Unfortunately the Clapper was moving further into the channel and it quickly disappeared.  But I had my photo and I was quite happy.  I explored some other spots on the Island and birded for a awhile at the Audubon Bird Sanctuary which produced a really good bird and my best encounter with an alligator.  It was about 5 feet long and was close but fortunately in the lake/pond at the center of the sanctuary and I was on a platform just above it.

Alligator – Audubon Sanctuary – Dauphin Island


The really good bird got me very excited at first because I just knew it was a warbler and still in bright plumage but I was not sure which warbler it was.  I got a series of photos that helped with the identification and was able to ID it as a male Pine Warbler.  They are not rare at this time at this location, but I later found out that bright ones are very unusual.  Something rarer would have been even better, but it was a great way to end the day – species #77.

Pine Warbler – Audubon Sanctuary – Dauphin Island

Pine Warble1  Pine Warbler2

When I asked about the most “Mobile” thing to do while in town, several options were mentioned including some grand homes but the one that came up most was a visit to the USS Alabama Battleship Memorial Park.  A summary of the Battleship’s history and that of the park is provided by the park as follows:

From its humble beginnings on February 1, 1940 as the keel was laid at the Norfolk Navy Yard in Portsmouth, Virginia, Battleship USS ALABAMA (BB-60) has had a remarkable career.  She began her World War II adventures in the North Atlantic in 1943, then later that year, went to the South Pacific seas.  She ended up in Mobile, Alabama as a National Historic Landmark and memorial to millions.

Home to a crew of 2,500 courageous Americans, this 45,000 ton gentle giant’s WWII adventure culminated with BB-60 leading the American Fleet into Tokyo Bay on September 5, 1945.  Nine Battle Stars for meritorious service were awarded the “Mighty A” during her brief three year tenure as the “Heroine of the Pacific”.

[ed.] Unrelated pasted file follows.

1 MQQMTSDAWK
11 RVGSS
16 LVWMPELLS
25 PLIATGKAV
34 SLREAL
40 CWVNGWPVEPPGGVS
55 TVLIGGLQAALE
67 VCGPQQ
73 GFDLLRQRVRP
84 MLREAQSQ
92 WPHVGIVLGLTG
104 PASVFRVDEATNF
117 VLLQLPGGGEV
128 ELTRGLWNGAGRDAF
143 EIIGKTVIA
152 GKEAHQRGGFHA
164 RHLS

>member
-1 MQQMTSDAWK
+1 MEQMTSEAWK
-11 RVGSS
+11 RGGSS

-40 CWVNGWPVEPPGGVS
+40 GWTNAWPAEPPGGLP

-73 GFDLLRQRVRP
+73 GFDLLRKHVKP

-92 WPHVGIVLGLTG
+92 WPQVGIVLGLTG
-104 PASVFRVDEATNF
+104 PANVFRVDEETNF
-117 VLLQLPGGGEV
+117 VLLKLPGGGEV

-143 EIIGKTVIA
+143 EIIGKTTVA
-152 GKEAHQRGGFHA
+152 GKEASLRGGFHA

Most American warships end their useful life after wartime, but ALABAMA was destined to live another day. In May 1962, the Federal Government announced that BB-60 and others would be scrapped, but a forward-looking group of Mobilians and other Alabamians saw a bright future in the aging warship.  They envisioned the ALABAMA as the anchor attraction of a Veterans Memorial Park to be located in Mobile.  That impossible dream came true on January 9, 1965 when USS ALABAMA Battleship Memorial Park opened to the public.

More than fifteen million visitors later and a statewide economic impact approaching one billion dollars, the Park is easily the most recognizable symbol of the State of Alabama.”

A more detailed history can be found at:

The Battleship USS Alabama

Related image


I took a short tour – similar to a tour I took of the USS Midway Aircraft Carrier in San Diego last year.  Although I stood fervently against the Vietnam War and believe that most military undertakings in the last 50 years have been misguided and wasteful of resources and lives, it is impossible to visit a ship like this or the USS Midway and see the photos and films of the War in the Pacific in WWII and not appreciate the sacrifices of the men and women who fought in them and the sad need for such sacrifice.  There is a much closer connection to the military in the South than in many other areas of the country.  It is a cultural factor.  Seeing this historical ship helped me understand that – whatever I may think of current conditions.